If it becomes clearer to the general public and financial market agents how we view future interest rate developments, this will give us better tools for influencing expectations of the future repo rate. By affecting expectations of short-term interest rates, we as the central bank can also indirectly affect interest rates with a slightly longer duration, which in turn increases the effect of monetary policy. As I said, monetary policy largely works by influencing expectations of future repo rates.
When we based our forecasts on market expectations of the repo rate we could only indirectly express our view of the interest rate path by commenting on market pricing. For several reasons this was not very clear. One reason is that there is no clear-cut method for measuring expectations of the repo rate on the basis of market pricing. Different securities differ from one another with regard to duration, credit risk and liquidity, which makes the calculations complicated. Different calculations give different results without any of them being clearly better than the others.
Another reason for the lack of clarity was that market expectations could change quickly. It was therefore sometimes perceived as unclear which expectations we meant when we commented on whether market expectations were reasonable. This gave rise to some criticism for unclear communication in 2005 and 2006. Using our own forecast for the repo rate removes the risk of being misunderstood for this reason.
Experiences so far of our own interest rate path
My impression is that the comments on the new system of publishing our own path for the repo rate have largely been positive, although there has also been some criticism. With regard to our concrete forecasts for the repo rate, the discussion has become livelier and we have heard more criticism. On the two occasions so far when we have presented a new assessment the monetary policy decision to raise the interest rate to 0.25 percentage points has indeed been anticipated and hardly been questioned. But our forecasts regarding future developments have surprised some market agents.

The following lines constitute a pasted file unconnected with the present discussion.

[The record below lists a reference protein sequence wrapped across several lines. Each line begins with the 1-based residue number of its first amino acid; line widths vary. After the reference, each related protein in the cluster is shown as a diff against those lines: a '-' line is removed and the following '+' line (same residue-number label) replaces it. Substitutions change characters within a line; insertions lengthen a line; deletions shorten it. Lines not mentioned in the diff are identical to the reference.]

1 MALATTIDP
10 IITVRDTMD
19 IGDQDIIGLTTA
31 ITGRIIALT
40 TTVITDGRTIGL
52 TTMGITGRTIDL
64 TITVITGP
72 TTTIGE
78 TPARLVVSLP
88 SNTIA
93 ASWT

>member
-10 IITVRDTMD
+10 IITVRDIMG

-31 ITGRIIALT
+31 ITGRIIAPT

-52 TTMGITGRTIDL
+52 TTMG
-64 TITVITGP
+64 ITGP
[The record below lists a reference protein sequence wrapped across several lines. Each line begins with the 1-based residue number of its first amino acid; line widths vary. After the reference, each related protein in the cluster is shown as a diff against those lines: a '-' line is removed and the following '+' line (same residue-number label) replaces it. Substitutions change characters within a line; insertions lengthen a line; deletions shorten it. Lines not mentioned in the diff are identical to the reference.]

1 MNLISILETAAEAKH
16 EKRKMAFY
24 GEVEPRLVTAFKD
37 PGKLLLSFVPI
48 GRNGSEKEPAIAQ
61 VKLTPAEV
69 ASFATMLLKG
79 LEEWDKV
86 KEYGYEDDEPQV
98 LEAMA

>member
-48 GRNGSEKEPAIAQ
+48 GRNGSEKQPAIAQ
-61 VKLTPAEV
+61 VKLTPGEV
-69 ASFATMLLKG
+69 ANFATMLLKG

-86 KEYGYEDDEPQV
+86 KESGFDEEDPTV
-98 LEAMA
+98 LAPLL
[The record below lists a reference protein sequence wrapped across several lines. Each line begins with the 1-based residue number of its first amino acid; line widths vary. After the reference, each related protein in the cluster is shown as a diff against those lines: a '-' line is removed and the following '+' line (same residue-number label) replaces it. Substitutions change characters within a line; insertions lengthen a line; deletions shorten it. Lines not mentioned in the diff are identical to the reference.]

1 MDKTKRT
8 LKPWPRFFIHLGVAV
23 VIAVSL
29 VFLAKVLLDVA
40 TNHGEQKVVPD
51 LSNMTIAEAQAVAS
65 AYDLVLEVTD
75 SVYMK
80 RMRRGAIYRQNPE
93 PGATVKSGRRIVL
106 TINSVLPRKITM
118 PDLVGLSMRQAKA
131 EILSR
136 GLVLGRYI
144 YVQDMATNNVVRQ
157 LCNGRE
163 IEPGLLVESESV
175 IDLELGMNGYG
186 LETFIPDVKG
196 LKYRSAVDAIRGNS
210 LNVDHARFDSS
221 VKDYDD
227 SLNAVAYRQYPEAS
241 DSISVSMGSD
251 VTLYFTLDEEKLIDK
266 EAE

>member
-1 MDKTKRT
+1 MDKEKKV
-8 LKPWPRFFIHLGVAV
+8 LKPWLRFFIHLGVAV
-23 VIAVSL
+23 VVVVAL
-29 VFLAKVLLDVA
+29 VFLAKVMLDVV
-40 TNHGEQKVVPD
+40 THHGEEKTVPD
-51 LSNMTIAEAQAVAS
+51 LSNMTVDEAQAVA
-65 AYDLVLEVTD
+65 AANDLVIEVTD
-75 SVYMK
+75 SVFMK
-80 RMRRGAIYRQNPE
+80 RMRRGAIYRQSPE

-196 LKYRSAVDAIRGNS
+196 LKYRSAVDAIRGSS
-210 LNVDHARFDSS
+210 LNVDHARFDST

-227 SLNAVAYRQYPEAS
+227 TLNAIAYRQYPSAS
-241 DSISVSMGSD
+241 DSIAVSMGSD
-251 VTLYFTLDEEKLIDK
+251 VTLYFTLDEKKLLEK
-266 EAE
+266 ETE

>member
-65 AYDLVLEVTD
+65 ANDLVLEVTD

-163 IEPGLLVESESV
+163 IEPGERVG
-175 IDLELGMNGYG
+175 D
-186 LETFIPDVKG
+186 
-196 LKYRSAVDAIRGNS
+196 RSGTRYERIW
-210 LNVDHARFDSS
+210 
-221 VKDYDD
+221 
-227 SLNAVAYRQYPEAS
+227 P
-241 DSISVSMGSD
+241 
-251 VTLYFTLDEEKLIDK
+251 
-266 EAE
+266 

The Riksbank’s forecast was a surprise in February
The path for the repo rate that we presented in February was lower than the expectations that could be detected in the market pricing at that time. It was also lower than the average of the interest rate forecasts made by other forecasters. However, there were considerable differences between the different market analysts. Some had views relatively close to ours, while others differed substantially.
But our view of inflation prospects and what they entail for the repo rate had not changed to any great extent in February compared with the previous monetary policy meeting in December 2006. We also expressed this attitude in speeches given in the weeks prior to the February meeting. When we presented our own interest rate forecast for the first time in February some analysts showed considerable surprise.
Using our own interest rate forecast enables us to explain more fully how we viewed developments in the Swedish economy during the forecast period, and what demands this made of monetary policy. Our assessment was that cost pressures in the Swedish economy would not be overly high. Productivity has been high in recent years and is one important reason why inflationary pressures have been low. We were assuming that productivity would increase slightly more slowly when employment began to pick up and that wage increases would be slightly higher as it became more difficult for firms to recruit employees with the right competence.
But inflation was still low and although the forecast was based on cost and inflationary pressures rising during the forecast period, our assessment was that this would occur at a moderate pace. We therefore concluded that it would be sufficient to have a fairly limited raise in the repo rate in the future. But to emphasise that forecasts are uncertain, we also published uncertainty bands for the repo rate and for GDP growth and inflation. Or as we usually say, the interest rate path is a forecast, not a promise. The uncertainty was also illustrated with some alternative scenarios, where we among other things examined how the forecast for the repo rate would be affected by a more rapid increase in wages. For the first time, we wrote in detail about these problems of monetary policy considerations in our report and to mark this the Inflation Report changed its name to the Monetary Policy Report.